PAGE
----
Take heed, for the Superpower has spoken. At Round One of this year’s international climate change negotiations (in Bonn, Germany) the US has stolen the spotlight with a rousing opening address. President Barack Obama’s envoy Todd Stern stressed the need for action and warned countries like New Zealand that they’re set to become losers in the race to low carbon economies.
‘By transforming to a low-carbon economy, we can stimulate global economic growth and put ourselves on a path of sustainable development for the 21st century. I would go so far as to say that those who hang back and cling to a high-carbon path will be economic losers in the end because with the scientific facts of global warming getting worse and worse, high-carbon products and production methods will not be viable for long.’
I wonder if members of the New Zealand delegation take note, or simply keep their noses buried in their ‘how to plead special treatment and win’ manual. Rumour has it New Zealand is one of only three countries which have refused to put forward a proposed emission reduction target. The other two? Russia and the Ukraine. Nice bed pals. (and here we thought John was seeking to emulate Barack not Vladimir).
Stern was unequivocal about the need to take climate change seriously.
‘You will not get one member of my delegation questioning the science of climate change, nor the urgency. The science is clear, the threat is real, and the facts on the ground are outstripping the worst-case scenarios. The costs of inaction or inadequate action are unacceptable.’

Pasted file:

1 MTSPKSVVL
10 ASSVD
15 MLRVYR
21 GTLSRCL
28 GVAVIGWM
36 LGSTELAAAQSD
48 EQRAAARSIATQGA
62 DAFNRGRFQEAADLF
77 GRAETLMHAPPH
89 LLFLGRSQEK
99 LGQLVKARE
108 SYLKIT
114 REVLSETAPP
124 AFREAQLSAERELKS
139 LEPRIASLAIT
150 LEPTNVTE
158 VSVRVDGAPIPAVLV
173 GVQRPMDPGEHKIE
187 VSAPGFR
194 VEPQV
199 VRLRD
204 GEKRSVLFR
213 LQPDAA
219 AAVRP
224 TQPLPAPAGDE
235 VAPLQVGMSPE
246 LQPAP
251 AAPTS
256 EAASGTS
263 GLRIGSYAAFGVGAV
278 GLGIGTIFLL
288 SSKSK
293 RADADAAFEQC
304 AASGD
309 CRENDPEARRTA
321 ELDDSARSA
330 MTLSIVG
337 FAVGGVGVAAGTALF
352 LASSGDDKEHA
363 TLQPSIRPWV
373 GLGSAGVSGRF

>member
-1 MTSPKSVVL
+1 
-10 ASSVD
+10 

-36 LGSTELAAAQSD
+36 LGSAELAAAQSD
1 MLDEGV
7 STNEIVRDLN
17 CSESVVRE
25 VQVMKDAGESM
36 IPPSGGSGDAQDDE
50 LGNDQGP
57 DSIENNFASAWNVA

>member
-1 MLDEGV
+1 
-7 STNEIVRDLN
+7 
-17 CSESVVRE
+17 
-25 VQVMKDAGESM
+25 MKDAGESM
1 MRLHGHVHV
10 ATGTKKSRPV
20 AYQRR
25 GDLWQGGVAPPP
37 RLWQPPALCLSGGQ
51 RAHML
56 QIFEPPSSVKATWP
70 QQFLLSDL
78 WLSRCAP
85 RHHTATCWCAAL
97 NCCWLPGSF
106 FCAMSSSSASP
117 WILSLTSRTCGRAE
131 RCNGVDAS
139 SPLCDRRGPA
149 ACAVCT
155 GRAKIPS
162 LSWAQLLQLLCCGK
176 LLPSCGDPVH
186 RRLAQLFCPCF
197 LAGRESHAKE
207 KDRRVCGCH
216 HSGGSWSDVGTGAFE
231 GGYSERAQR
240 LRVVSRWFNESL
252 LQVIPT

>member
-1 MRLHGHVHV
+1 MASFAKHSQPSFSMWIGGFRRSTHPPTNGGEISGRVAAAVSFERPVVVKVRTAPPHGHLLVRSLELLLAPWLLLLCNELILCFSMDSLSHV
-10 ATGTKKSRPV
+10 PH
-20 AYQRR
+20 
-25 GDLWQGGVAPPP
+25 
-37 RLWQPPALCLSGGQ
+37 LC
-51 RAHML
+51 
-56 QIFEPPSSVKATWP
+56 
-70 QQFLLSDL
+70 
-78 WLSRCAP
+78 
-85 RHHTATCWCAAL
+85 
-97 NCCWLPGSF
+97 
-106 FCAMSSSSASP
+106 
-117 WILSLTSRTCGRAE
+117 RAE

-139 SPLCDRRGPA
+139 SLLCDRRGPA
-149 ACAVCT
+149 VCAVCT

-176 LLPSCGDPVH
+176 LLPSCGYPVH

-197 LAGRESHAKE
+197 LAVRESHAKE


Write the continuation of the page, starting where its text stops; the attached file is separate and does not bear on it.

This constitutes a complete 180 from the world’s biggest economy (and second biggest emitter). In the regretful days of the Bush administration, lead negotiator Harlan Watson did his consistent best to train-wreck the talks. (‘A targets and timetables approach will not work for us .We’re going to resist it, obviously ..The United States is opposed to any such discussions’ and so on and so forth.)
Now Watson (in Bonn on the coat-tails of a sceptic senator) sits in the corner with his head down, shamed by the strength of Stern’s conviction. Stern got a round of rapturous applause for his efforts, a stark contrast to the silence that used to befall the room after America’s contributions.
So there is indeed hope in the crisp spring air of Bonn. But you’ve got to wonder, what’s the point of bold new leaders if countries like New Zealand refuse to respond to the call?